As she prepares to leave her teenage years behind, 19-year-old Amanda Bynes has been undergoing some substantial — and very unusual — changes.
"I was sitting in a trailer with my mom, and I'd be shoveling food in my mouth like a man, because I felt like a man," the "What a Girl Wants" star recalled. "I started feeling not feminine, and I wasn't getting any attention from cute guys whatsoever."
One of Hollywood's most promising young comedic actresses, Bynes has shocked and confused her fans with the "She's the Man" trailer and accompanying photos, which show her sporting frumpy men's clothing, sideburns and even a mustache. (Watch Bynes transform before your eyes right here.) But Bynes wants to set the record straight: The only place you'll see her new, manly appearance is on the big screen.
"I was never thrilled with the idea," she said of her role in the comedy, due March 17. "When I was on 'The Amanda Show' when I was a kid, I became so many different characters every week. I was 14, and I was just starting to want to look pretty and be a cute girl because I liked all these guys. But when I read the ['She's the Man'] script, I just felt it was so funny."
The plot that convinced Bynes to set aside her vanity revolves around Viola, a tomboy stunned by her high school's decision to eliminate funding for the girls' soccer team. When her twin brother, Sebastian, goes on an extended vacation without telling anyone, Viola comes up with a wicked idea: Why not dress up like Sebastian, attend his new school and show everyone that a girl can play on the boys' soccer team?
Previewing an exclusive clip from the movie, Bynes explained Viola's big transformation scene. "I really feel like it's the montage moment, like in 'Mrs. Doubtfire,' when [Robin Williams is] getting made up with all the different looks," she said, remembering all the mustaches she tried on. "I cried, I was laughing so hard. They were all fun, but we just didn't think it would look realistic to have a mustache. Which kid in school really does?"
|Watch an MTV exclusive clip from "She's the Man" in Overdrive|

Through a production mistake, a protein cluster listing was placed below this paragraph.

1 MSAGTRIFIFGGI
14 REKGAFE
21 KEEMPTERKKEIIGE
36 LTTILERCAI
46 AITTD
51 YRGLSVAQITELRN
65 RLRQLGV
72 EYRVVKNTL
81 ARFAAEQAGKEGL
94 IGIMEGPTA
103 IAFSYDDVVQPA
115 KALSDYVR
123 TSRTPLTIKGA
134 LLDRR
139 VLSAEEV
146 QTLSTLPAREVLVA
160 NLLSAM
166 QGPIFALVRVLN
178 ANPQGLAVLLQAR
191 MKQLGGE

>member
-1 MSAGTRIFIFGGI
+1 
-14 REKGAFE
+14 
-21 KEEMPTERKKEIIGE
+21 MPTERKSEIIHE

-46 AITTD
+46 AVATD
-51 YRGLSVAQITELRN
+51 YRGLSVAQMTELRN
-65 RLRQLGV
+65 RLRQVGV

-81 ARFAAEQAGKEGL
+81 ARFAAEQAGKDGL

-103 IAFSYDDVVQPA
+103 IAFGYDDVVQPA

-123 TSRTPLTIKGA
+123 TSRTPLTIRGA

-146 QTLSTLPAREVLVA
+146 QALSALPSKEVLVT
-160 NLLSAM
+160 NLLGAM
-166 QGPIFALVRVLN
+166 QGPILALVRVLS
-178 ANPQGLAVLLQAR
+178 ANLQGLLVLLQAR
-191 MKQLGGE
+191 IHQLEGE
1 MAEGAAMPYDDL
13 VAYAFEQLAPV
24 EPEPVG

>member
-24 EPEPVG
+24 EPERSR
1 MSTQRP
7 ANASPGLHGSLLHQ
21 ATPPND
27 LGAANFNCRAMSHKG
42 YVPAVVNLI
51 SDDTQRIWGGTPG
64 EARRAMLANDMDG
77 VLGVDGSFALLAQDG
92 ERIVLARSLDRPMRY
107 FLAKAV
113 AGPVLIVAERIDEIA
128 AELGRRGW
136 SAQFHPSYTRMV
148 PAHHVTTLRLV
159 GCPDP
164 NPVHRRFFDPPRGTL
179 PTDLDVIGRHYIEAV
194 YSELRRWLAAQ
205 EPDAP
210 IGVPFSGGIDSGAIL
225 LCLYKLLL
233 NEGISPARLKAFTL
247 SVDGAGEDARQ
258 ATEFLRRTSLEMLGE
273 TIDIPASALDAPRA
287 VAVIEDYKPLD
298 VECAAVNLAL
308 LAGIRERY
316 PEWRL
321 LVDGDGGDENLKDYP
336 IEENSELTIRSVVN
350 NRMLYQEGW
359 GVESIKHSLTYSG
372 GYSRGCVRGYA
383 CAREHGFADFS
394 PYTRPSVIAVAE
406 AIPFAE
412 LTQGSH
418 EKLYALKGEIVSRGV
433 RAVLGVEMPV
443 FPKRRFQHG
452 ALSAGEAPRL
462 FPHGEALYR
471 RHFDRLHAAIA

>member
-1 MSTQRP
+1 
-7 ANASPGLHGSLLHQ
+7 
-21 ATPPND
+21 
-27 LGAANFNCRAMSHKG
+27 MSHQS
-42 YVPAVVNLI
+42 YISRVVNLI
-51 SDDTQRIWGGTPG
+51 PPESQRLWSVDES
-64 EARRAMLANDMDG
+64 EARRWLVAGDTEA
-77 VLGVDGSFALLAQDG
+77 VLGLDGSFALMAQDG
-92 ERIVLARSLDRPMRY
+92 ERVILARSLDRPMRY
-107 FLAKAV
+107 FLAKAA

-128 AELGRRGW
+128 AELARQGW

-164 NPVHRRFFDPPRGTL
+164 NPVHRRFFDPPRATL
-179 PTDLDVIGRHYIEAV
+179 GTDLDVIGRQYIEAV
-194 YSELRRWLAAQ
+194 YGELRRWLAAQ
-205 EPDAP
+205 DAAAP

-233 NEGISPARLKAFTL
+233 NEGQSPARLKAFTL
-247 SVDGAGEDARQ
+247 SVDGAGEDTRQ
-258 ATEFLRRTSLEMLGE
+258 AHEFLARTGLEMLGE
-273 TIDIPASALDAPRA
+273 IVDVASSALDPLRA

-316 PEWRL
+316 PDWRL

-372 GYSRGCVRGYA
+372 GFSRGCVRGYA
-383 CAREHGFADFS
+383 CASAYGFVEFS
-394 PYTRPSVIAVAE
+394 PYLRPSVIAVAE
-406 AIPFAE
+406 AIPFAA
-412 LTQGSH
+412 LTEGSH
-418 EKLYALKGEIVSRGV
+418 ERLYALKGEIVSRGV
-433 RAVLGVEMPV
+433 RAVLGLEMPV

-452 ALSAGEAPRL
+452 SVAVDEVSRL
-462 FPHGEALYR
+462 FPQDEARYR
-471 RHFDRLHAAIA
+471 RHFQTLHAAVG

Of the sequence that follows, with Bynes observing the manly mannerisms of random pedestrians, the actress said, "That is actual footage. I was walking along a very busy street in Vancouver, and then some people would get freaked out and angry at me, but it was fun."
People occasionally turned around with a spark of recognition, wondering why Amanda Bynes was taunting them. "I would just be like, 'Act casual, we're making a movie,' " she laughed.
The finished product of the transformation is less a studly dude than a Doogie Howser type — an underdeveloped, awkward, wise-beyond-his-years teenager who ends up seeming more realistic than the beefy, twentysomething actors typically cast in high school flicks. "Part of the thing that's funny about it is that I do look so young," Bynes said of the real-life physical attributes that made the makeup team's job easier. "I really did end up looking like a guy that people have gone to school with, like that nerdy kid."
Bynes says many people have pointed out another familiarity in the post-transformation Viola: a resemblance to Jesse McCartney.
"When they were convincing me to do this initially, I said, 'Why do you want me to play a man?' " she recalled. "They actually took a photo of me, and then morphed it with Jesse McCartney. It was so damn convincing that I was like, 'That's kinda cool,' and we saved it. I was like, look at what I'd look like if I morphed with Jesse McCartney."
The filmmakers even turned to the singer when casting the role of Viola's twin brother. "They actually tried to get Jesse McCartney to do it, but he was doing his show at the time," she said. "We lucked out that we found a guy [who had] oddly similar features."
It was a good thing they found actor James Kirk, Bynes reasons, because the "Beautiful Soul" singer might not have been too excited about the comparisons. "They morphed him with a lady," she laughed, "so I don't know how thrilling that would be."
While her scenes as a guy have garnered the most attention, Bynes says playing Viola in "She's the Man" permitted another cinematic transformation. "People have said to me, 'Wow, Amanda, this is more of an adult role,' " she said, citing moments in the film in which she wears tight dresses and high heels. "I don't think people have realized that I am 19 now, and almost 20. I've grown up a bit."
Making plans to enter her third decade in style, Bynes expects to be out of the country for her birthday on April 3. "I'm psyched," she said excitedly. "I think I might be in Australia for the movie. So I might have a few shrimp or something."
One important party detail has already been planned — she'll be attending in women's clothes. "If there's a choice with that or being in a man's outfit, I'd be like, 'Can I please dress up as a girl?' " Bynes laughed. "Because I was a man throughout most of ['She's the Man'], the times that I can be a girl, I'm like, 'More makeup, please.' I think it's my ego wanting a little more caressing."
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